Question: I am court-ordered to provide insurance for my son. My ex wife has physical custody and we also have joint legal custody. We are to share the medical bills equally after insurance has paid their part. She has never used my insurance, and has never told me about any of our son’s doctor bills.
After 3 years of divorce, she now tells me that she would like for me to repay her for all of our son’s past medical bills. I have a few receipts and nowhere does it show that she used my insurance; she was using Medicaid and her new husband’s insurance, and then paying the rest out of her pocket (I am assuming). Our divorce decree does not give a timeline of when she is to give me the bills or when I am to pay them.
Am I required to pay these bills (which are all in her name) if she never told me about them and has never used the court order for my insurance? I want to do what is right, but how can she be allowed to take our son to a doctor every month and never tell me about it, but then later ask me to pay her for my half?
Unfortunately, your problem is common. Whether it is a symptom of ambiguous order language, sloppy recording keeping, lack of communication, or more, divorced or separated parents frequently argue over who is responsible for what share of the children’s uninsured healthcare costs, if any. I gather from the information you provided that your problem is a bit of all three – ambiguous language (your order has no procedure for submitting bills for reimbursement), sloppy recordkeeping (no or few bills) and lack of communication (sometimes, your ex did not advise you of your child’s medical appointments).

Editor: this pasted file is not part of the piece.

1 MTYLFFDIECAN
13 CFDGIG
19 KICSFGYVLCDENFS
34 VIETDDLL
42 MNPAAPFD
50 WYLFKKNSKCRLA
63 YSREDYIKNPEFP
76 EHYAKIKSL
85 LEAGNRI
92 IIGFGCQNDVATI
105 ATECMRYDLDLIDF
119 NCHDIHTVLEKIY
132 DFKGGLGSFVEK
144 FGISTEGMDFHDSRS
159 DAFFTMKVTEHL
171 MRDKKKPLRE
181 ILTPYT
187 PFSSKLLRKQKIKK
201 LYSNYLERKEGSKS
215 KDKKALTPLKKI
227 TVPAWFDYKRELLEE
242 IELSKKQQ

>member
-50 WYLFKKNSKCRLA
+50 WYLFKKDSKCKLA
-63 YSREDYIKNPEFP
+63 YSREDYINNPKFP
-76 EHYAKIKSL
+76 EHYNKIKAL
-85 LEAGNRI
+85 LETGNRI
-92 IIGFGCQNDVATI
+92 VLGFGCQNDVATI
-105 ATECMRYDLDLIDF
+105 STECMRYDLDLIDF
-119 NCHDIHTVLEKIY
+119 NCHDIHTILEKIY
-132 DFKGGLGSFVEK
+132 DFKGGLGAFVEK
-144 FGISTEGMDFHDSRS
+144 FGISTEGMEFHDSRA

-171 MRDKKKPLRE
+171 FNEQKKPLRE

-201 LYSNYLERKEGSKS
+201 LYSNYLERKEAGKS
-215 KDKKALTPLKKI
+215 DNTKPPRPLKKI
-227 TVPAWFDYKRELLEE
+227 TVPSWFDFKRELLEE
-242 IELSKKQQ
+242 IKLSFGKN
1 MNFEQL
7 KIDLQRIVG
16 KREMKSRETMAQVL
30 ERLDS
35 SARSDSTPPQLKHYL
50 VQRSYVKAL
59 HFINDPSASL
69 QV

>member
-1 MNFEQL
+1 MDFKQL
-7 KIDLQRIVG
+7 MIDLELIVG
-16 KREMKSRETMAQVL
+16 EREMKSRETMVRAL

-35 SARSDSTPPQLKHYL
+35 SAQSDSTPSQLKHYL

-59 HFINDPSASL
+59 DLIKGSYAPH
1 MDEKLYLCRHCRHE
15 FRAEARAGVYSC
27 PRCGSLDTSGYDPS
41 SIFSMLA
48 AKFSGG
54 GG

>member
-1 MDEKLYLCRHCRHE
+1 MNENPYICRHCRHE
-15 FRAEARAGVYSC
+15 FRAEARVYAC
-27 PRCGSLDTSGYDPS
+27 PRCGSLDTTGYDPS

You risk contempt of court if you do not follow your order. However, you risk overpaying if you write a check for one-half the costs your ex says you incurred. So, what should you do? I suggest the following: 1. Did your ex keep you informed of medical decisions? If not, you might be successful in a motion to hold her in contempt for violating your legal custody rights. 2. Has your wife filed a motion to compel payment? Try arguing that “laches” (an equitable defense to a claim that means, essentially, the party seeking redress waited too long and it is inequitable to grant relief now) or poor record keeping should prevent her from seeking reimbursement. 3. Are you both fighting about the actual costs? Consider filing a motion for an accounting with your court.
I strongly encourage you to consult with a lawyer in your area to learn which, if any or more, option is best for you. Keep in mind that I am a Michigan attorney and cannot give you detailed advice about the laws in Mississippi. You should not rely on this answer as establishing an attorney-client relationship. Thank you for submitting a question to Cordell & Cordell, P.C.
Jennifer M. Paine is an Associate Attorney in the Detroit, Michigan office of Cordell & Cordell P.C. She is licensed to practice in Michigan, and has been admitted pro hac vice in Illinois, Ohio, and the United States Court of Federal Claims. Ms. Paine received her BA in English and Mathematics from Albion College and graduated Summa Cum Laude. She received her Juris Doctorate from MSU College of Law and graduated Summa Cum Laude.